New Swin­don boss Kevin Macdon­ald has learned from the best

The Football League Paper - - INSIDE - By Chris Dunlavy

WHEN Kevin Mac Don­ald joined Liver­pool in 1984, it didn’t take long for the likes of Ian Rush and Kenny Dal­glish to find him a nick­name.

“We called him Al­bert,” says Dal­glish. “Af­ter Al­bert Tat­lock, the grumpy old man in Corona­tion Street. Kev would moan about ev­ery­thing – food, pitches, the weather. He’d even moan about other peo­ple moan­ing!”

Al­most 30 years on, his play­ers at Swin­don Town can ex­pect more of the same, at least as far as their per­for­mances are con­cerned.

“Kev has this fierce hon­esty,” re­calls former As­ton Villa boss John Gre­gory, who played with MacDon­ald at Leicester be­fore mak­ing him re­serve team coach at Villa Park.

“If you’ve played crap, Kevin tells you. There was no pan­der­ing to egos and I don’t imag­ine he’s changed. I think Yorkey (Dwight Yorke) and one or two of the oth­ers at the time didn’t much like that!”

If a man is the sum of his in­flu­ences then MacDon­ald – ap­pointed to his first job as a No.1 last month af­ter more than 20 years on the back­room staff at Villa – should make one hell of a man­ager. In his early days at Leicester, he was bul­lied and bat­tered by Jock Wal­lace, the former miner with the short tem­per who won tro­phies ga­lore at Rangers and a Sec­ond Di­vi­sion ti­tle for the Foxes in 1980.

“Jock was a rough, tough man in many ways, but loved his play­ers,” said MacDon­ald, who played in the same side as a young Gary Lineker. “My val­ues and prin­ci­ples were formed at Leicester City.”

Then came a spell un­der Gor­don Milne at Coven­try City be­fore that move to Liver­pool. Signed to re­place Graeme Souness by Joe Fa­gan, MacDon­ald – an en­er­getic, ball-win­ing mid­fielder – never quite lived up to his fel­low Scot but he did win the league and FA Cup dou­ble in 1986 un­der Kenny Dal­glish.


“Joe didn’t say very much at all,” adds MacDon­ald. “Teamtalks were:‘Out you go. If you play to the best of your abil­ity, we’re go­ing to win the game – that’s it’. And af­ter him, Kenny Dal­glish was a great an­a­lyst of foot­ball.” It didn’t end there, ei­ther. Af­ter see­ing out his play­ing days at Coven­try and Wal­sall, MacDon­ald re­tired in 1993 and was im­me­di­ately taken onto Leicester’s coach­ing staff by former Foxes team-mate Brian Lit­tle.

And af­ter Lit­tle took him to Villa, MacDon­ald worked un­der the likes of Gre­gory, Gra­ham Tay­lor (“a won­der­ful man, but not very good at telling lies”) and, in re­cent years, Martin O’Neill.

“I must just take it in,” he said. “You work that closely with peo­ple that you just re­alise what their strengths are and what their weak­nesses may be. Me, I just try to re­act hon­estly to what I see.”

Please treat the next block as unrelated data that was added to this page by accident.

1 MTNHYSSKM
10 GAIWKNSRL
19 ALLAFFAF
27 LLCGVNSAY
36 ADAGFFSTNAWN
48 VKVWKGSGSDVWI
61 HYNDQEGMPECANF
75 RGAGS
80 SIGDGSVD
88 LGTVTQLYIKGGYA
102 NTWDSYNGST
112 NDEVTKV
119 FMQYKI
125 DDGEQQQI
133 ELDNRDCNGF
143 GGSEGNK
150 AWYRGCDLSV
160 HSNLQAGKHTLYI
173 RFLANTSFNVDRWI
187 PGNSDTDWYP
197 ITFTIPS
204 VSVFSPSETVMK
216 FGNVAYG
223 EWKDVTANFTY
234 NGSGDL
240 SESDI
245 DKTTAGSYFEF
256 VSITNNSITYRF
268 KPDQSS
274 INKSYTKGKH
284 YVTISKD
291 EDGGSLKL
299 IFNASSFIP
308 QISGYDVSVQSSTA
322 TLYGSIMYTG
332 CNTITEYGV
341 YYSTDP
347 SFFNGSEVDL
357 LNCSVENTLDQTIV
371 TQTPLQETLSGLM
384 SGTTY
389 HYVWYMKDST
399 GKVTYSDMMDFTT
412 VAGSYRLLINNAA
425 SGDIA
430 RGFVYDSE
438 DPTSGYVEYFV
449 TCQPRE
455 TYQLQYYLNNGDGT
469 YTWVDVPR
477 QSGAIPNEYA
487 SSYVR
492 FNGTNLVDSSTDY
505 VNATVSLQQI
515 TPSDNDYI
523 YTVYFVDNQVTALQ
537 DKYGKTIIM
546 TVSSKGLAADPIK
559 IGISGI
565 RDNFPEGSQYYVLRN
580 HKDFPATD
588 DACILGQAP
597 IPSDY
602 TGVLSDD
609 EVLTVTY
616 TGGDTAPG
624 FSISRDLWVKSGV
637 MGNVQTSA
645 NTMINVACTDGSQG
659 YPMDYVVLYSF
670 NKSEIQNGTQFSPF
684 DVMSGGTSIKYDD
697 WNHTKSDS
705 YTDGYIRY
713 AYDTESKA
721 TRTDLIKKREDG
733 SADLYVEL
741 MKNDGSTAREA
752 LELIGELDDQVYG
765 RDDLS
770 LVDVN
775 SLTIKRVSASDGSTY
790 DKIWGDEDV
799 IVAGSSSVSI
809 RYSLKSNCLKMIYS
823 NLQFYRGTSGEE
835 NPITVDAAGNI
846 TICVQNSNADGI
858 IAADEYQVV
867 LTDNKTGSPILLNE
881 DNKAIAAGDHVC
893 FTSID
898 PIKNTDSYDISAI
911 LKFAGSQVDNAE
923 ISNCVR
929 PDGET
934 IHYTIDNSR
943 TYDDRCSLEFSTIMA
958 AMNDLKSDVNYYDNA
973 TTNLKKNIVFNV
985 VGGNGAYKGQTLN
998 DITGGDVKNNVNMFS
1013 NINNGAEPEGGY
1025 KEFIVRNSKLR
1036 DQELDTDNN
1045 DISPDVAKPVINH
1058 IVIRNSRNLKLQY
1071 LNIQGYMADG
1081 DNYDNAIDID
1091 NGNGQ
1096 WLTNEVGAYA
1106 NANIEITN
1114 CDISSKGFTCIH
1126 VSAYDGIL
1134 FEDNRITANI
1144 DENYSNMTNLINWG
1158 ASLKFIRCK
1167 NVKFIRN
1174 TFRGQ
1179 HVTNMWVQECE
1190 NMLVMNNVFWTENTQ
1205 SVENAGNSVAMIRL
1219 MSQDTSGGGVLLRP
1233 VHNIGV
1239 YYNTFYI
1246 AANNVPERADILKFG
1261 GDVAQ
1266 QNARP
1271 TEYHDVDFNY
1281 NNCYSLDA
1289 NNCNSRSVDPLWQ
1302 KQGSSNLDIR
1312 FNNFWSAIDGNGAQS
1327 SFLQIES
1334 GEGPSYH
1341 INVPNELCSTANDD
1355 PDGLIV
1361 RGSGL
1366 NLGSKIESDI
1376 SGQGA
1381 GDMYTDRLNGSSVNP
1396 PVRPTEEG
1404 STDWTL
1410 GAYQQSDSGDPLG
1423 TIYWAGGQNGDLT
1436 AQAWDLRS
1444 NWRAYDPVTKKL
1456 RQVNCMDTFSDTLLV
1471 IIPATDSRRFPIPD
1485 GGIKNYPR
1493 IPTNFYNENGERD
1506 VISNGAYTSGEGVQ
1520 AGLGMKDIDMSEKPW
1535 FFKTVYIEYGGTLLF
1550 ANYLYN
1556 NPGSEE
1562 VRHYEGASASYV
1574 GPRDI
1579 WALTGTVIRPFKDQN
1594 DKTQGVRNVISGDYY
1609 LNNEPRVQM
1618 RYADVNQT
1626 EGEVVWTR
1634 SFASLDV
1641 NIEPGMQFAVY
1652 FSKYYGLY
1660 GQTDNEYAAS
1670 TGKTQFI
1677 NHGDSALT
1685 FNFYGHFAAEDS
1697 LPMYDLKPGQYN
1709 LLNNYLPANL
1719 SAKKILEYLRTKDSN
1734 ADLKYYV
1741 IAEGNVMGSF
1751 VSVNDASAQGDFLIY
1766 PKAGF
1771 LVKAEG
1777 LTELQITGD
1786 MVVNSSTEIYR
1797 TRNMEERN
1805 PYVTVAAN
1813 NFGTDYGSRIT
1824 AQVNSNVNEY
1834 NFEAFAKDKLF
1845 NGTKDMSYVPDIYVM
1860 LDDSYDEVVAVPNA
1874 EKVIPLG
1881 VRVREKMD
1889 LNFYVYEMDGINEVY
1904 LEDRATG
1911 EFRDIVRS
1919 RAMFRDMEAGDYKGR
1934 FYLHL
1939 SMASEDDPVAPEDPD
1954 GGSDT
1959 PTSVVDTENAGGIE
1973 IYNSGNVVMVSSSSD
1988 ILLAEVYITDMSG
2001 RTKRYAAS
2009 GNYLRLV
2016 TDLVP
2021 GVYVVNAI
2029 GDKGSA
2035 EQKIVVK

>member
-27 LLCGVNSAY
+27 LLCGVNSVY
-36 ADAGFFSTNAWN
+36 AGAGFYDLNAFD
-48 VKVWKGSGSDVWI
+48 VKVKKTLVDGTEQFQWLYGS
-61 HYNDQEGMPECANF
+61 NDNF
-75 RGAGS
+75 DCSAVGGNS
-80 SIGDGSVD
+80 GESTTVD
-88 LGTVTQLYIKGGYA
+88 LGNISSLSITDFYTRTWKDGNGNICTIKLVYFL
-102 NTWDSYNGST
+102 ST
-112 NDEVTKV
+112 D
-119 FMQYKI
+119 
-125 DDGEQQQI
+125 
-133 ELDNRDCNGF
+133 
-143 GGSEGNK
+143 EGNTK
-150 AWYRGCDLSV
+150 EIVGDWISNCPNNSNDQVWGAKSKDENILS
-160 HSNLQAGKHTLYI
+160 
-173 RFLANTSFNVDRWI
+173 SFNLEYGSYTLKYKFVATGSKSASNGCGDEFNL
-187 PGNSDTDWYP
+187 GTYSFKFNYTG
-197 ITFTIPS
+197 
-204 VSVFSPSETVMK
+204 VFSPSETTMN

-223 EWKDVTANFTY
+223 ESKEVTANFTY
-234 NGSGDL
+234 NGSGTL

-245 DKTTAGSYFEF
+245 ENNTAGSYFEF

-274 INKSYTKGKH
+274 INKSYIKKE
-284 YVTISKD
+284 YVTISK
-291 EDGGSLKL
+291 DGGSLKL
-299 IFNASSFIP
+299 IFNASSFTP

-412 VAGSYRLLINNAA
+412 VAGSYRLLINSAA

When O’Neill left Villa Park in 2010, the play­ers clam­oured for MacDon­ald’s ap­point­ment, with skip­per Stilyan Petrov say­ing there was:“No bet­ter man for the job”.

Even Gareth Barry, by then at Man City, weighed in.“'Kev is one of the best coaches I’ve ever worked un­der,” he said.“He’s first and fore­most a foot­ball man and it is great to see him get some recog­ni­tion.”

Ac­cord­ing to Lit­tle, this abil­ity to bond with play­ers – many of whom he nur­tured from youth team days – is why MacDon­ald al­ways sur­vived the many man­age­rial clearouts at Villa.

“Play­ers will play for Kev,” said Lit­tle. “He’s a man’s man and peo­ple will re­spect him. His prin­ci­ples don’t change. Any­body who has trained with him knows what I’m on about.”

Gre­gory, mean­while, re­mem­bers a man with a for­mi­da­ble work ethic. “We worked with Kevin from the ear­li­est days at Leicester and you soon re­alised you had a to­tally com­mit­ted, very hon­est, loyal and tal­ented coach,” he said.

“He was the sort of fella you could ask to go down to Torquay with the re­serves on Tues­day night and then go up to watch a player at New­cas­tle 24 hours later. He got on with it, to­tally com­mit­ted to his job.”

So why has it taken 20 years for MacDon­ald to put all that train­ing into prac­tice?

“I know peo­ple say: ‘ You should ap­ply for jobs’,” he said in 2010. “But I’m not one that pushes my name for­ward. If some­one knows about me, thinks I’m good and wants me to be the man­ager then they can come and ask me, but no­body has.”

Un­til Swin­don, that is.

PIC­TURE: Pi­na­cle



SWIN­DON MAN­AGER BIG MAC: MacDon­ald is the new boss at Swin­don. Be­low: Kevin cel­e­brates the South­ern Re­serve League with As­ton Villa in 2010

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